I find it fascinating to read Chroma against the backdrop of Jarman’s films, which run the gamut from grainy 8mm shorts to 35mm Technicolor features. Here are some excerpts juxtaposed against film stills that showcase Jarman’s innate feel for color, both as light and pigment.
May my black Waterman ink spill out the truth.
Chemistry and romantic names — manganese violet, cerulean, ultramarine and distant places, Naples yellow. The geography of colour, Antwerp blue, raw Sienna. Colour stretching to the distant planets — mars violet; named after old masters — Van dyke brown. Contradictory — Lamp black.
1919. The world is in mourning. Kasimir Malevich paints White on White. A funeral rite for painting.
When yellow wishes to ingratiate it becomes gold.
The Tempest, 1979
Red is a moment in time. Blue constant. Red is quickly spent. An explosion of intensity. It burns itself. Disappears like fiery sparks into the gathering shadow.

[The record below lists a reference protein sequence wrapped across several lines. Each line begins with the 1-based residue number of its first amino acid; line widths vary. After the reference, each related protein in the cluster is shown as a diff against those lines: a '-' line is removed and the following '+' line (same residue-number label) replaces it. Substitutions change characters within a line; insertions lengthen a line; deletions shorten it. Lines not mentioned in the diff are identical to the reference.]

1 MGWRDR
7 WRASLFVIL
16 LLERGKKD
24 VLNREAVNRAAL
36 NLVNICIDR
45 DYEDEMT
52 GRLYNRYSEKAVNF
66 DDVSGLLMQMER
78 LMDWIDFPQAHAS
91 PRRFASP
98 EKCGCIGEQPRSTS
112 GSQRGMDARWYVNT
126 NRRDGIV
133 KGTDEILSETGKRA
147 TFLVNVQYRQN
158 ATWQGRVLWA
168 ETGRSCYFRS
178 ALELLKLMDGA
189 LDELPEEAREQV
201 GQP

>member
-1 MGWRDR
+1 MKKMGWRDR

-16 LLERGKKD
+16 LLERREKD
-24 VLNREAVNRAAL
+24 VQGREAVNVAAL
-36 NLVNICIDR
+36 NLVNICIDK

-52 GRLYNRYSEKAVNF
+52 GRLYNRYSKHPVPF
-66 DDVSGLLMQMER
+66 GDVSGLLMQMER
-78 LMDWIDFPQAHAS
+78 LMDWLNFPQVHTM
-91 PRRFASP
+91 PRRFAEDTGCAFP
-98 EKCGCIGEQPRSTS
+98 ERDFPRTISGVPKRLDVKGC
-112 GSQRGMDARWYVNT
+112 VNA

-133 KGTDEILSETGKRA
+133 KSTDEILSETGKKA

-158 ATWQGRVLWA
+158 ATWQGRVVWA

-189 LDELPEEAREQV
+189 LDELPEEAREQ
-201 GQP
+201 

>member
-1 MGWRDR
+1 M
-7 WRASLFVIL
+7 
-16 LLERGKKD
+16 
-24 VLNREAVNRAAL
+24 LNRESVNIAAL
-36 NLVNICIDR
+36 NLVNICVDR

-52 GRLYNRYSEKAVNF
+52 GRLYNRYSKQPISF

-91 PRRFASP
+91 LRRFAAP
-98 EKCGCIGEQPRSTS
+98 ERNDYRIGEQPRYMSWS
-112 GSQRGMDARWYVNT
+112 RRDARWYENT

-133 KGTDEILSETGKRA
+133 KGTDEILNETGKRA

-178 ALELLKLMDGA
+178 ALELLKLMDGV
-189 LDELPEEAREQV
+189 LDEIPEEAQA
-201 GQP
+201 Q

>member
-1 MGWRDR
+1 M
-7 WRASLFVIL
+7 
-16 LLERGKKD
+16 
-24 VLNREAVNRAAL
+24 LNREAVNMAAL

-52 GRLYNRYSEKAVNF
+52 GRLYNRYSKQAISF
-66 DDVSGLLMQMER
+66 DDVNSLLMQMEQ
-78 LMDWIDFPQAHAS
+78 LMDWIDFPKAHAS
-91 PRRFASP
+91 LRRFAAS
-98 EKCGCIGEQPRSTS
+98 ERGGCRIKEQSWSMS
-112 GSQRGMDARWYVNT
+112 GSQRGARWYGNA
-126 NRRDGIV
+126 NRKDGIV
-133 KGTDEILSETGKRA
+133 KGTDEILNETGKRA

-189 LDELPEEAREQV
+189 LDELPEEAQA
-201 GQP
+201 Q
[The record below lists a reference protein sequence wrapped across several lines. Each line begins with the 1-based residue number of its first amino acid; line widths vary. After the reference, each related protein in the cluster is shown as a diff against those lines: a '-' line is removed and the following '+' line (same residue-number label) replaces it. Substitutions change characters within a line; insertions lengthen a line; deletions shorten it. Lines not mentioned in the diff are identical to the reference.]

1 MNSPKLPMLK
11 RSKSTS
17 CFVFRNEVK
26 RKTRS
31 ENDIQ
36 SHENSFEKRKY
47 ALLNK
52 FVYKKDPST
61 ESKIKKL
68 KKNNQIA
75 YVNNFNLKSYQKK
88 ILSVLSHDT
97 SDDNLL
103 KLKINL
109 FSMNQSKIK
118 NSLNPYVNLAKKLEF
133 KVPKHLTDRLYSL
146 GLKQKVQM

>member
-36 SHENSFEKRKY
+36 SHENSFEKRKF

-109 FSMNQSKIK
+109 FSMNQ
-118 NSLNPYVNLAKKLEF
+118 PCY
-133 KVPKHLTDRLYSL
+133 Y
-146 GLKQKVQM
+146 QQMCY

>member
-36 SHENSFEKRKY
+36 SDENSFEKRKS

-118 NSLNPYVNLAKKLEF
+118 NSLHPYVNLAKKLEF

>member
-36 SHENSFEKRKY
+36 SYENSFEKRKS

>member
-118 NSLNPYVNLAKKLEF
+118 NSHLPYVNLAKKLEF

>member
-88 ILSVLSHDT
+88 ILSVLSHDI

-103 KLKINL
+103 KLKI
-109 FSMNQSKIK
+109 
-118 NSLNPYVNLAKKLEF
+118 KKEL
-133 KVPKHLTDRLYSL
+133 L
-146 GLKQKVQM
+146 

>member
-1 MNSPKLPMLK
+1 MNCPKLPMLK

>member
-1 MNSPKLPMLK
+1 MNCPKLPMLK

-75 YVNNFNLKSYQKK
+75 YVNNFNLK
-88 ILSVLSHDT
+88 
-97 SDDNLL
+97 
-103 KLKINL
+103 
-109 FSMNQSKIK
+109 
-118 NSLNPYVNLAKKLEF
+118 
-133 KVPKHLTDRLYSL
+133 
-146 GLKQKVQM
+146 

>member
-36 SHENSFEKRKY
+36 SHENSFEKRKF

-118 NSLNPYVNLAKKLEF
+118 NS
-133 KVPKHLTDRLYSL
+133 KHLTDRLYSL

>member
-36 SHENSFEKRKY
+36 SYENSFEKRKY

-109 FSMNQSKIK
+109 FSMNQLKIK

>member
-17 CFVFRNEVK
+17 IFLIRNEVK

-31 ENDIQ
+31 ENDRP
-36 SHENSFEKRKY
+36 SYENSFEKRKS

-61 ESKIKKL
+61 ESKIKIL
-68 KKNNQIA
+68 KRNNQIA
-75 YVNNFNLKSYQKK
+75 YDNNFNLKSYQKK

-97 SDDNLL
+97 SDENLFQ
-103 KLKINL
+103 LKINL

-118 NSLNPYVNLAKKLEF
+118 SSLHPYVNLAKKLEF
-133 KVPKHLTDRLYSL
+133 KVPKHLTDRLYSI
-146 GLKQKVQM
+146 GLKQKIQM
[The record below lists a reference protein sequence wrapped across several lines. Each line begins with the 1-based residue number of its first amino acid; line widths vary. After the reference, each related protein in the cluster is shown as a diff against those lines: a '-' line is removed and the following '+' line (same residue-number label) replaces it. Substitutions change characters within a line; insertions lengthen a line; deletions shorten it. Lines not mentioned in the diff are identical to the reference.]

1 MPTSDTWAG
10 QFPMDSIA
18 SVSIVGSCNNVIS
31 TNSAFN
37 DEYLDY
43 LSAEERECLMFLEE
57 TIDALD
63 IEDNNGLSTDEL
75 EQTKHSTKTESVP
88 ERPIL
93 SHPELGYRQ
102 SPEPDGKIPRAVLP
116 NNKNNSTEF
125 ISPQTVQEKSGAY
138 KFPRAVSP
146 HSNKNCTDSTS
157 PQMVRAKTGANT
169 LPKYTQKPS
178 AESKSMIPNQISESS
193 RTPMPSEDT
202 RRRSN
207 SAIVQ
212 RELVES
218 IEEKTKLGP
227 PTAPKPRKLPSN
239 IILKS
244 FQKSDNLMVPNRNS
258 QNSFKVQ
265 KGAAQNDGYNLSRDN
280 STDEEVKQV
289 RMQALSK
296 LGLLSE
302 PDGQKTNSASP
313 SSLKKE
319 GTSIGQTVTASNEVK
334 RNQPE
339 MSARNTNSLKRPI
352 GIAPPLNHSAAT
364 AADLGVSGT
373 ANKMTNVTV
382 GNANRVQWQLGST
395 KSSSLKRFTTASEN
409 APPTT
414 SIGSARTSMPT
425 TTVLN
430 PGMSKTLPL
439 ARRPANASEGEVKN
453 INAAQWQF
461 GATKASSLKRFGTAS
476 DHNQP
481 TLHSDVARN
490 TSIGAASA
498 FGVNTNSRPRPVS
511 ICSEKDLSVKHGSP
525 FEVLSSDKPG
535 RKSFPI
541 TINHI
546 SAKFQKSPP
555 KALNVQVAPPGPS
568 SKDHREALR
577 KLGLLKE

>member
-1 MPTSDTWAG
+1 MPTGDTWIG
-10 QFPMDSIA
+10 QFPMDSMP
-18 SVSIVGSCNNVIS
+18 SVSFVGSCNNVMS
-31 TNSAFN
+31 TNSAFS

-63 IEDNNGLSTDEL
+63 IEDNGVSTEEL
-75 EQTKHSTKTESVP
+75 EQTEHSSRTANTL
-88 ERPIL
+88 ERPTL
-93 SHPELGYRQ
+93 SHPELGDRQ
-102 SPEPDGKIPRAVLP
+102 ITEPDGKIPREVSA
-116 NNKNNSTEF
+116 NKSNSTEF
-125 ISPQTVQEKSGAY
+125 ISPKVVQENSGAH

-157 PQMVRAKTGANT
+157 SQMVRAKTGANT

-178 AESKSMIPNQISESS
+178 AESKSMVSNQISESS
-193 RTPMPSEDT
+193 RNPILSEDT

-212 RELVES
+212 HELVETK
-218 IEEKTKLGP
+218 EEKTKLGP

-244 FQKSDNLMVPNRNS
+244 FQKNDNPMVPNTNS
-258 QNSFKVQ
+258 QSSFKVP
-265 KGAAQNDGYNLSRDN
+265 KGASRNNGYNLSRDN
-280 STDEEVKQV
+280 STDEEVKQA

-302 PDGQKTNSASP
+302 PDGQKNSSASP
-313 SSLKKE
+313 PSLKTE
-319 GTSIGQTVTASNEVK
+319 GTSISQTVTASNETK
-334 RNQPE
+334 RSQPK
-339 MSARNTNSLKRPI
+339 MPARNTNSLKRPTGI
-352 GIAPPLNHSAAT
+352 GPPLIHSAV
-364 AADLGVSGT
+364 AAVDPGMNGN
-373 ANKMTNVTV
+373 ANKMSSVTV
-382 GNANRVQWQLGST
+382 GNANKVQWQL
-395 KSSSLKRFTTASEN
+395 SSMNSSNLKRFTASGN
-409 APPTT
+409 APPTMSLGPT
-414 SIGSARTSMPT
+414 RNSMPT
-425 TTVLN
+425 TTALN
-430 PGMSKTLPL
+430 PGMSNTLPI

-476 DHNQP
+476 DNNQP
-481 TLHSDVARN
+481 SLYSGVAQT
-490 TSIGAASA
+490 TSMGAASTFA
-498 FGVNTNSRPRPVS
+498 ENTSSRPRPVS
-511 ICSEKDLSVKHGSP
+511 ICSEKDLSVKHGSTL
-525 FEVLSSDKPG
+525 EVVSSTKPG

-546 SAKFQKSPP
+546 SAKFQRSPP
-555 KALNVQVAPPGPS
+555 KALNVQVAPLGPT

Wasn’t Dorian Grey’s brain speckled with the scarlet stain of insanity?
Painters use red like spice.
Pink is always shocking. Naked. All those acres of flesh that cover the ceilings of the Renaissance. Pontormo is the pinkest painter.
I’m dreaming of a white Christmas. This song could only be sung in Southern California around a swimming pool.
Sloan Square, 1976
Leni’s full moon falling through a crystal grotto in the High Dolomites
The most stable of greens is the Terre Vert. The most elusive, the copper greens that turned all the Venetian paintings brown. Fugitive colour flies in time, and leaves us in a perpetual autumn.
The Last of England, 1987
How Now Brown Cow
There is nostalgia in brown. The touch of my mother’s soft beaver lamb coat in which we buried our tears. Brown simplified life.
Who has not gazed in wonder at the snaky shimmer of petrol patterns on a puddle, thrown a stone into them and watched the colors emerge out of the ripples…
Where did glass appear in my films? Faces distorted, pressed into the window.
And then there is Jarman’s Blue. Filmed in Technicolor, this cine-poem is both plaintive and electric, and is perhaps the saddest movie I have ever seen. It speaks for itself: